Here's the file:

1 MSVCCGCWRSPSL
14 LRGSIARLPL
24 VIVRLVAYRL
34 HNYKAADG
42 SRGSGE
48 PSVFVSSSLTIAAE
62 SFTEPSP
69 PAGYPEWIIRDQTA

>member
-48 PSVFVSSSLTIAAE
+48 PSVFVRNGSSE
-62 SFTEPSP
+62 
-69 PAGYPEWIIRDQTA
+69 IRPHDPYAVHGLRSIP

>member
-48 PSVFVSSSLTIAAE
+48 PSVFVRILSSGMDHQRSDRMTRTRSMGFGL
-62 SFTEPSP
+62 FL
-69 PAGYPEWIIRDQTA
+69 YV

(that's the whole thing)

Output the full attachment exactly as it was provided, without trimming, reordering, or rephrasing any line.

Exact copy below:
1 MSVCCGCWRSPSL
14 LRGSIARLPL
24 VIVRLVAYRL
34 HNYKAADG
42 SRGSGE
48 PSVFVSSSLTIAAE
62 SFTEPSP
69 PAGYPEWIIRDQTA

>member
-48 PSVFVSSSLTIAAE
+48 PSVFVRNGSSE
-62 SFTEPSP
+62 
-69 PAGYPEWIIRDQTA
+69 IRPHDPYAVHGLRSIP

>member
-48 PSVFVSSSLTIAAE
+48 PSVFVRILSSGMDHQRSDRMTRTRSMGFGL
-62 SFTEPSP
+62 FL
-69 PAGYPEWIIRDQTA
+69 YV